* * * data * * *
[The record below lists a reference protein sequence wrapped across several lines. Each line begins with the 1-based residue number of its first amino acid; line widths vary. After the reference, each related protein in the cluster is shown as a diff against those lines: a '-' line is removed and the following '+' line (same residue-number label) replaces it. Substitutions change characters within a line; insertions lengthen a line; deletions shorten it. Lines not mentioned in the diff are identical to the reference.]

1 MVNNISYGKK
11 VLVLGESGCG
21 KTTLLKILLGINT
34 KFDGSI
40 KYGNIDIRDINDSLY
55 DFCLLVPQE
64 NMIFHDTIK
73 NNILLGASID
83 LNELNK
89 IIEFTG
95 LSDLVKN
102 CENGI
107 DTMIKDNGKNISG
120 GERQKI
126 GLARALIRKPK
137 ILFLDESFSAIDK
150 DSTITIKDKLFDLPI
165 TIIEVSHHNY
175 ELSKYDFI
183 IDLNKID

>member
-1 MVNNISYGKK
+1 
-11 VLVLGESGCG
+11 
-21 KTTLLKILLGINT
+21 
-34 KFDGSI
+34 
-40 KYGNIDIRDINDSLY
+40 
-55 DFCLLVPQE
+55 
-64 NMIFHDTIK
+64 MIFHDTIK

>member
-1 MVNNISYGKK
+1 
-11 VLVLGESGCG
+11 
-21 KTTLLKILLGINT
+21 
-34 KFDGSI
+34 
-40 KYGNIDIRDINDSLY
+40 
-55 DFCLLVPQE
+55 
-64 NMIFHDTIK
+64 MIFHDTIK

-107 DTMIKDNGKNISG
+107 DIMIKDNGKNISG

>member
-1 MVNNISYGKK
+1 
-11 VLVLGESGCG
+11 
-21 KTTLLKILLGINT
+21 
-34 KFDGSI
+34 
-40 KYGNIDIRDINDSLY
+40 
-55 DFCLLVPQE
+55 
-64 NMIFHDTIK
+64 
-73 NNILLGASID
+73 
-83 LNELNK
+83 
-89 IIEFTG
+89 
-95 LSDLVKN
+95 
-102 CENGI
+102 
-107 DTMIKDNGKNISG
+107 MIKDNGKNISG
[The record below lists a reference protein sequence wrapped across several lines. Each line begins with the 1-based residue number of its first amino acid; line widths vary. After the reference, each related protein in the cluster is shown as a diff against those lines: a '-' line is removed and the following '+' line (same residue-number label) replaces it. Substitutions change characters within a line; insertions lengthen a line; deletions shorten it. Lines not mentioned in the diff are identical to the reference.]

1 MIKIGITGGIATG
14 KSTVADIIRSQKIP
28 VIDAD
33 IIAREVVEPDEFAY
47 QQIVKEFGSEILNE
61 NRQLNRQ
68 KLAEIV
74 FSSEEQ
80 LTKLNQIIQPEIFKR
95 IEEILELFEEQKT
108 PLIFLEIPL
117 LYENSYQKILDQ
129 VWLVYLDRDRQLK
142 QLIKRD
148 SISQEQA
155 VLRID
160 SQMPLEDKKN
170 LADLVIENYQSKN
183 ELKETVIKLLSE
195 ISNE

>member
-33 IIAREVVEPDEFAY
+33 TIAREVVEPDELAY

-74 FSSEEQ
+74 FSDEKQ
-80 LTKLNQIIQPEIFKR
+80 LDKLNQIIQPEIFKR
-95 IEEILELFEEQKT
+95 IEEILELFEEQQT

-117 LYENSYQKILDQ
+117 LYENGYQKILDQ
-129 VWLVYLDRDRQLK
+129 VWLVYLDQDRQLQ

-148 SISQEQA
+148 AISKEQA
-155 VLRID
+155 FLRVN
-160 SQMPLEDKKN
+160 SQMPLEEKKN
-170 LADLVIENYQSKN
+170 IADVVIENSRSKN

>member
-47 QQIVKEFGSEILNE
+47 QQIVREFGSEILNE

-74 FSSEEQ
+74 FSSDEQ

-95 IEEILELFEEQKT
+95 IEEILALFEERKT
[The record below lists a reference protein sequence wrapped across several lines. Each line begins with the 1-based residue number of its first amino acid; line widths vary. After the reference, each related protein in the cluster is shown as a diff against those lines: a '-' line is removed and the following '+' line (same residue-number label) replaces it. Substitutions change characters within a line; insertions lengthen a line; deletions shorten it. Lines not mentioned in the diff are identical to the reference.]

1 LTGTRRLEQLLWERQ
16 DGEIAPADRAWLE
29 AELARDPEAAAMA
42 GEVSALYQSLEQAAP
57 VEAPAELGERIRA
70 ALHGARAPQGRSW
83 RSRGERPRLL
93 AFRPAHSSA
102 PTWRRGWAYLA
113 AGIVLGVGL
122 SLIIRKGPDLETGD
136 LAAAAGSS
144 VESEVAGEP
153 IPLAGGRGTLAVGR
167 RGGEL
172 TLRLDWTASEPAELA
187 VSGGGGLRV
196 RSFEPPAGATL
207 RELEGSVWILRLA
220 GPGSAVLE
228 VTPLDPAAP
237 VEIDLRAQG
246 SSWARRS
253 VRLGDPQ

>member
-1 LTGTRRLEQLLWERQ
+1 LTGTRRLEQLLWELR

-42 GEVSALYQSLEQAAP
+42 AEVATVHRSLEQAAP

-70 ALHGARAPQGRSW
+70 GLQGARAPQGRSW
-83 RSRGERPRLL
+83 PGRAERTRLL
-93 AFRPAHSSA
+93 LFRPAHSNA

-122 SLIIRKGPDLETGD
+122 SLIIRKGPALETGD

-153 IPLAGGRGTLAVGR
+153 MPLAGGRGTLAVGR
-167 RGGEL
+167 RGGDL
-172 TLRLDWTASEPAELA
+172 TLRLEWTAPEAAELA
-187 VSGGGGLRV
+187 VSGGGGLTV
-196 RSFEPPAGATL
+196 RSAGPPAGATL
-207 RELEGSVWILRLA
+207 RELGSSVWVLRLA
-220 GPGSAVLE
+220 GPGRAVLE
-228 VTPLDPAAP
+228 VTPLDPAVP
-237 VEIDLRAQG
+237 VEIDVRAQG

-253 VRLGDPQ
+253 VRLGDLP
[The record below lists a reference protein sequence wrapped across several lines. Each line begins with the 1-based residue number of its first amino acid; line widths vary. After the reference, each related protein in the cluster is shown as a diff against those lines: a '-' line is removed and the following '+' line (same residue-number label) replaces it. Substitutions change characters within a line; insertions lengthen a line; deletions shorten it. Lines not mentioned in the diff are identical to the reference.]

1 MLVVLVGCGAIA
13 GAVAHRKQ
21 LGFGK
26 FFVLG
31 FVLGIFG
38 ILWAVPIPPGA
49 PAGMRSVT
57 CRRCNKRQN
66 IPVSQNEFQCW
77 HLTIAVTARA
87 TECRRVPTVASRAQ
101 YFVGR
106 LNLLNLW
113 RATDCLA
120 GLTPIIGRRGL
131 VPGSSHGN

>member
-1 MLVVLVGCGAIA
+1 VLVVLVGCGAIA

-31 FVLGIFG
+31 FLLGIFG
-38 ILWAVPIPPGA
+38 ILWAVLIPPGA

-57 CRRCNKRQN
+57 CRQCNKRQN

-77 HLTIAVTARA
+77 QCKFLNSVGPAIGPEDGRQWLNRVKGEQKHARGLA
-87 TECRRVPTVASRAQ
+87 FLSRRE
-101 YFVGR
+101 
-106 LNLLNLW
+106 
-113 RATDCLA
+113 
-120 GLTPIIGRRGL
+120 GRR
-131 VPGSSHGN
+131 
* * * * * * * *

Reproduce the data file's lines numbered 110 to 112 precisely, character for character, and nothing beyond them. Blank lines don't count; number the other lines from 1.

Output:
+95 IEEILELFEEQQT

-117 LYENSYQKILDQ
+117 LYENGYQKILDQ